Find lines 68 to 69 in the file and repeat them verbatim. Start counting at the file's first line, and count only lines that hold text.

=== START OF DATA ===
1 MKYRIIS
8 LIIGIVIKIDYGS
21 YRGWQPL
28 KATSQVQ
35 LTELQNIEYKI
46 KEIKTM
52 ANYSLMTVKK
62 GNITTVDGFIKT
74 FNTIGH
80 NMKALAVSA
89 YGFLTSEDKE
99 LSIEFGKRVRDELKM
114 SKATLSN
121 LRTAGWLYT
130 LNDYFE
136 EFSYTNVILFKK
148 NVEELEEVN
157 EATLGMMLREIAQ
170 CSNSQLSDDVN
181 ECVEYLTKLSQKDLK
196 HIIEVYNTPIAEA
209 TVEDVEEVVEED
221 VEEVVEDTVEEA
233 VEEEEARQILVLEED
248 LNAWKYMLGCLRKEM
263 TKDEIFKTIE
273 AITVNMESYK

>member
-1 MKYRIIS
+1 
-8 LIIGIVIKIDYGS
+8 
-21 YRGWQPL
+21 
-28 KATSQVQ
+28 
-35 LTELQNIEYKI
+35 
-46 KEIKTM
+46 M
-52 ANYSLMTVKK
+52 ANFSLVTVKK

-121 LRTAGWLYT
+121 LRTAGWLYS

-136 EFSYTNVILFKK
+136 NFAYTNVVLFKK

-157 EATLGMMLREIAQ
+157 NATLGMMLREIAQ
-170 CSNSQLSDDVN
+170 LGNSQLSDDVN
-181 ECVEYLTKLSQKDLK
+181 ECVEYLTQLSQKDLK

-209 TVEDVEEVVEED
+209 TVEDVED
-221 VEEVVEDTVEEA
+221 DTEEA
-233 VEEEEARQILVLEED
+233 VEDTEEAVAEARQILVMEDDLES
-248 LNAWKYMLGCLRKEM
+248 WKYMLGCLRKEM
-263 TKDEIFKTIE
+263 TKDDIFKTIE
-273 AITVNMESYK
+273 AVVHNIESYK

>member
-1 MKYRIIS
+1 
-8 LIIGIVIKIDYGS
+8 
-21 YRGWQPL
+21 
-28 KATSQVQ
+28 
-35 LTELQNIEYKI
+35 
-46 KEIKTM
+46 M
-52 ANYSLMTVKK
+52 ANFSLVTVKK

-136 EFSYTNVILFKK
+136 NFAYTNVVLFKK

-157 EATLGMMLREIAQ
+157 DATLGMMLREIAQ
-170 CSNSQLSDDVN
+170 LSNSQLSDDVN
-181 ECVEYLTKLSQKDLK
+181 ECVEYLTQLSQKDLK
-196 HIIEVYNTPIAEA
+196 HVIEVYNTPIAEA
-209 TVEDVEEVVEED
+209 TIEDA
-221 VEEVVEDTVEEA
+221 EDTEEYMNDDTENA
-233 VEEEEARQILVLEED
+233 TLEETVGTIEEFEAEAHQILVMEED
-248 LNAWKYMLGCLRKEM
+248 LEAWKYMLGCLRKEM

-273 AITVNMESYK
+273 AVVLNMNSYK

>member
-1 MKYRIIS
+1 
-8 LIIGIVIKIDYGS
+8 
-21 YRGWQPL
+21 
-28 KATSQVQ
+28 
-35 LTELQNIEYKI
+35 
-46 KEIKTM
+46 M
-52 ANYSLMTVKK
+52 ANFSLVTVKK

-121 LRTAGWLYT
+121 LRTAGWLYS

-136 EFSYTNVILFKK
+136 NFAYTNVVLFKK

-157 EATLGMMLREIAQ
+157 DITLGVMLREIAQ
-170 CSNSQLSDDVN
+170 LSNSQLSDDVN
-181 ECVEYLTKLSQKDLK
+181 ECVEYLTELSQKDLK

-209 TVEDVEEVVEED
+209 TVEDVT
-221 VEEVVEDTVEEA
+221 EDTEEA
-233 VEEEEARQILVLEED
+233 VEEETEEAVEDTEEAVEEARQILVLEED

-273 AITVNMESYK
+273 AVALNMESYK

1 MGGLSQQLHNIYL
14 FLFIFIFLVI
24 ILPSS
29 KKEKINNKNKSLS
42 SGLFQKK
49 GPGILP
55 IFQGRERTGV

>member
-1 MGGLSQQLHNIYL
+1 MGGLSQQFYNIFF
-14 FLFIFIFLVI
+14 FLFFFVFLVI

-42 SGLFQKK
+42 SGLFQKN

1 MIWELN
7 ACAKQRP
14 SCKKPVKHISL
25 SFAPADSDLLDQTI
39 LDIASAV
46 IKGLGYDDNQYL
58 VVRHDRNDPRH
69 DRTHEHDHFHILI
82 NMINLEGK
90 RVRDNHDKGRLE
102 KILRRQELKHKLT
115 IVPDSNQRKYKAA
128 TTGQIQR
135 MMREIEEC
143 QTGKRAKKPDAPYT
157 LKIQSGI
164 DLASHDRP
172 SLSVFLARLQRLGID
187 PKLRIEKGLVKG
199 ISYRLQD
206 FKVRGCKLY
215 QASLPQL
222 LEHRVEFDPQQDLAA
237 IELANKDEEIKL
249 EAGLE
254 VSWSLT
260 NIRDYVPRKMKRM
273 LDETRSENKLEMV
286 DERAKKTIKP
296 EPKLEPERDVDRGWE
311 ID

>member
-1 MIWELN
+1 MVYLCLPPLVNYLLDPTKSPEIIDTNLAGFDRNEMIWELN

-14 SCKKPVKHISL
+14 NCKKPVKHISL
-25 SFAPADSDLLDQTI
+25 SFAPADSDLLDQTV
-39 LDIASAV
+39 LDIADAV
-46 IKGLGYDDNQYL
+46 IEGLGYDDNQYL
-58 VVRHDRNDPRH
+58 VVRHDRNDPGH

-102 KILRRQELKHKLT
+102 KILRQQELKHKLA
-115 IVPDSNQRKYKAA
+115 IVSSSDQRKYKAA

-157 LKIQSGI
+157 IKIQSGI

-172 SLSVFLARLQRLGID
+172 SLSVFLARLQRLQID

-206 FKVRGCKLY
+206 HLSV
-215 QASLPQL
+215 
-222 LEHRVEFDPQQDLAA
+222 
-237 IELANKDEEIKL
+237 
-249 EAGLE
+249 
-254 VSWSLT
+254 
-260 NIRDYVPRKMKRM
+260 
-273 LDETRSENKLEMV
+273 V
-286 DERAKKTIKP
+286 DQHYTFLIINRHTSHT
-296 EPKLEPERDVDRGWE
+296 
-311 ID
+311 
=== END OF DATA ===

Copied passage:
-8 LIIGIVIKIDYGS
+8 